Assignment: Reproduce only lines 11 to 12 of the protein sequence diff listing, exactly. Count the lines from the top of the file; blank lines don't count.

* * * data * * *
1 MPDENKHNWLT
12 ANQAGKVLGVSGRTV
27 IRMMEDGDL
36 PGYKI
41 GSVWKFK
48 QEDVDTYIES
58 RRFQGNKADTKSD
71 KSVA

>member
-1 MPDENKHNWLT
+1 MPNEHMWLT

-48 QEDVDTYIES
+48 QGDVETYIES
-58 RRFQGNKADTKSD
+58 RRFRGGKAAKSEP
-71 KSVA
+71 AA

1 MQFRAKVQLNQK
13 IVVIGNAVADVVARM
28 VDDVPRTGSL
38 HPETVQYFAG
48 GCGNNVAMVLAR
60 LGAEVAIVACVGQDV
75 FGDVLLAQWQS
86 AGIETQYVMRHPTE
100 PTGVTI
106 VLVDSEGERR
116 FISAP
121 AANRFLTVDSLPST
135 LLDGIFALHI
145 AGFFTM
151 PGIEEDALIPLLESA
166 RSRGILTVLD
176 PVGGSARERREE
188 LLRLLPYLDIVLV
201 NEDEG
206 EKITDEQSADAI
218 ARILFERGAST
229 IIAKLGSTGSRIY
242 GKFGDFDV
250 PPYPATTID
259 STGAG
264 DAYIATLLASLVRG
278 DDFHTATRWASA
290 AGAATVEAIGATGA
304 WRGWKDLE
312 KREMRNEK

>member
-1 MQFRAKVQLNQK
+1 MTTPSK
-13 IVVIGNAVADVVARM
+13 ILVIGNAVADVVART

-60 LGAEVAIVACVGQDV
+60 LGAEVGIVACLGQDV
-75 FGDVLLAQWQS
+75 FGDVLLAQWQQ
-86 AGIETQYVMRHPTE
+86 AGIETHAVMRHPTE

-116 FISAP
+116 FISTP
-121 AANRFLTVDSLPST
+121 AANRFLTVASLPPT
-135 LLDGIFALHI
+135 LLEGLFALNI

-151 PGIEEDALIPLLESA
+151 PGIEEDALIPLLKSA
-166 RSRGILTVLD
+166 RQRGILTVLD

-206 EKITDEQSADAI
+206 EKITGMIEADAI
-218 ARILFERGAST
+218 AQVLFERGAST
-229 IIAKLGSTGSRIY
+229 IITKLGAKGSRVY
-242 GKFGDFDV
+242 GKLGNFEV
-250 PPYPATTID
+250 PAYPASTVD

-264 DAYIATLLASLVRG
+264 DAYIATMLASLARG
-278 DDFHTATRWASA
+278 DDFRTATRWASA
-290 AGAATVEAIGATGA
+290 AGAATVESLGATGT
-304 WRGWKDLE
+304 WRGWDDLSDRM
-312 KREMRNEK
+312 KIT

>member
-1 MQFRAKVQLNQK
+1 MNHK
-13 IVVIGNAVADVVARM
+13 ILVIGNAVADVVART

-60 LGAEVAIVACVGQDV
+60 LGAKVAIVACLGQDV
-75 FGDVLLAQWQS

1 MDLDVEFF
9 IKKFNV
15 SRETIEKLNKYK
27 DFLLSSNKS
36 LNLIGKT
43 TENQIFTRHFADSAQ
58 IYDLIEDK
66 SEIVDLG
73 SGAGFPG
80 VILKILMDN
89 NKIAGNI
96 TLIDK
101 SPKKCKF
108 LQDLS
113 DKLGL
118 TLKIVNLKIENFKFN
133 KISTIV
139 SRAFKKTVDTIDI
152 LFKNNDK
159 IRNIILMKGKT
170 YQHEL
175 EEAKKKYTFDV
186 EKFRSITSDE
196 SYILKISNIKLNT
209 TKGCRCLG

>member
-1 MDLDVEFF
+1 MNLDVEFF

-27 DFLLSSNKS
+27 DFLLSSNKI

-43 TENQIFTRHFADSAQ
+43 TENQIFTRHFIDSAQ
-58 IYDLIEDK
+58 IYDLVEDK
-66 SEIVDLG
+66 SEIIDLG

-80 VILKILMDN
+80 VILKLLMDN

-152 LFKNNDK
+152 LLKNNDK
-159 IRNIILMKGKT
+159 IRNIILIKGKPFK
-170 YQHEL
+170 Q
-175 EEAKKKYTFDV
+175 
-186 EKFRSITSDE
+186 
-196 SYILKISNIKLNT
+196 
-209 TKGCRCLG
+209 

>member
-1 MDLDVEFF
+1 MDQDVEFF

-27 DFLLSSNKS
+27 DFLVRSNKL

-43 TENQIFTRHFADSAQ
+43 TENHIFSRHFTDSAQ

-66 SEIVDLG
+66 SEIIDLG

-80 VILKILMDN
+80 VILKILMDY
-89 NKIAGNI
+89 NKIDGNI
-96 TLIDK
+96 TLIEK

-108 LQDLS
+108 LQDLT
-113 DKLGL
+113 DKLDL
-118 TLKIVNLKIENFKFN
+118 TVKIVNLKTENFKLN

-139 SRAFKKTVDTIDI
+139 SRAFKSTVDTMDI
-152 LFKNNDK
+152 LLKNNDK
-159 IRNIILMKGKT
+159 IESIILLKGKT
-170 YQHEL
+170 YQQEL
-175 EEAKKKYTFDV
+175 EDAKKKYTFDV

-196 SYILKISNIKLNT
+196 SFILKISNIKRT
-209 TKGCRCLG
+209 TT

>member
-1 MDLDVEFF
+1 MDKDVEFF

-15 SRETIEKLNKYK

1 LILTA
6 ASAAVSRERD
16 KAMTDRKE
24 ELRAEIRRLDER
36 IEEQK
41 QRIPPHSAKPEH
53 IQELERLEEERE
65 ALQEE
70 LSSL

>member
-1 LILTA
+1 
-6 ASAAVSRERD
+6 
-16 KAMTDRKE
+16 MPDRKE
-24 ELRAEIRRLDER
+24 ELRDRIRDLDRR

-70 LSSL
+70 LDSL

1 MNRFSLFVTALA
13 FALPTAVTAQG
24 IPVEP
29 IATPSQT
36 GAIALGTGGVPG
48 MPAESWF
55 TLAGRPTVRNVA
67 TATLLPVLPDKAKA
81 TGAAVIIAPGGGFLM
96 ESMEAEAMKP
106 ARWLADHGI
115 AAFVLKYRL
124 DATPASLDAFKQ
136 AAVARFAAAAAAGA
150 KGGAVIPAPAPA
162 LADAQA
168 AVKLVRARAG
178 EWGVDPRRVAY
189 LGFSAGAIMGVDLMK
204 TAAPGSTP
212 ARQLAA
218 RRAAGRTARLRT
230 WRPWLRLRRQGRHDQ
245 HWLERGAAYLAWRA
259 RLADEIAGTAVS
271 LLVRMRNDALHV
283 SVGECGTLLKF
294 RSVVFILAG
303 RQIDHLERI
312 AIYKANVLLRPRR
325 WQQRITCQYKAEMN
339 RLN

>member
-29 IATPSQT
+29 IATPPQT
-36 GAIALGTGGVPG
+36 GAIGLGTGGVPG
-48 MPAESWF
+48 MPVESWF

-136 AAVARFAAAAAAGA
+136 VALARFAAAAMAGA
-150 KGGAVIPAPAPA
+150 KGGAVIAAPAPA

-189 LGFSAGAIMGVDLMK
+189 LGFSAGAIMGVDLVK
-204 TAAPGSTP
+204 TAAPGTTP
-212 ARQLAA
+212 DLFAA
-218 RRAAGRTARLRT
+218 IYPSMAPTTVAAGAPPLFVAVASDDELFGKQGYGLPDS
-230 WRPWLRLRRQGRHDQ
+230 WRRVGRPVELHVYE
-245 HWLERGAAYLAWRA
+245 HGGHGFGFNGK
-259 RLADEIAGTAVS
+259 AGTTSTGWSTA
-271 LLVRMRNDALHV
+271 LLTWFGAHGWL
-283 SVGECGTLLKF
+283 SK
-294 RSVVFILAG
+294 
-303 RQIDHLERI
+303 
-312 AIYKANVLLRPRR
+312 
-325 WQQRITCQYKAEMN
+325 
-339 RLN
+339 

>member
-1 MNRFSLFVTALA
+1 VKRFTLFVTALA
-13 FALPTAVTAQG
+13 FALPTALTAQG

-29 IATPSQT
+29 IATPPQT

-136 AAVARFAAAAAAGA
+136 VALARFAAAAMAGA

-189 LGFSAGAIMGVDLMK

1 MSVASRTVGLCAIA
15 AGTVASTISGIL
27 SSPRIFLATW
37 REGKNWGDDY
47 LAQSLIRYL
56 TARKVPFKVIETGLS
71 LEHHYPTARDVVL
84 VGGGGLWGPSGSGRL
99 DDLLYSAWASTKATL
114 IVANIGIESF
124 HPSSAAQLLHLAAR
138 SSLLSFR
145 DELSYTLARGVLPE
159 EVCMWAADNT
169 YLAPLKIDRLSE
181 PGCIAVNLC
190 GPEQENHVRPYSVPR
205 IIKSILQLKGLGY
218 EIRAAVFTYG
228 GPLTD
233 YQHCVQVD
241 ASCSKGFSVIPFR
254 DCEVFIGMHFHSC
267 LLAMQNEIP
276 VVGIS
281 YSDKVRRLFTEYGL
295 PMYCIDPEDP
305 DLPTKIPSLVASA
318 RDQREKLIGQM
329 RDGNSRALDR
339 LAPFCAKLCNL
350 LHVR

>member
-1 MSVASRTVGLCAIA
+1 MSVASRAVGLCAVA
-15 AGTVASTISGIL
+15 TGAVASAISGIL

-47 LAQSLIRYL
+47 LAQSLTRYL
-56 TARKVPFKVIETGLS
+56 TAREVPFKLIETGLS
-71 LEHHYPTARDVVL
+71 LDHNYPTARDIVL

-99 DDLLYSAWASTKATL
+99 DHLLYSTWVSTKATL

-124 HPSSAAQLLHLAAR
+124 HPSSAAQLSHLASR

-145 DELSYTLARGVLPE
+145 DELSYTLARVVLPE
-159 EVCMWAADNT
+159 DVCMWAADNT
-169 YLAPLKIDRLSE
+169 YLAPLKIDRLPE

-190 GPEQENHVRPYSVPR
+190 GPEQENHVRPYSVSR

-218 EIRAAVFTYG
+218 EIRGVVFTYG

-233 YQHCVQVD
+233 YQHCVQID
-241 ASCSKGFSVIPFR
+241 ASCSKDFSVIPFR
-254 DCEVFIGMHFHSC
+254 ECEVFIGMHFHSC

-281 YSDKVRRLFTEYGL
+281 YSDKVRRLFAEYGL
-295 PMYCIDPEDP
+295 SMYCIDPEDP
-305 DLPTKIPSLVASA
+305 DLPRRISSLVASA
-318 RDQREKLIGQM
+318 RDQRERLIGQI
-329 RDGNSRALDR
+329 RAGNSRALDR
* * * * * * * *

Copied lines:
+1 MPNEHMWLT

-48 QEDVDTYIES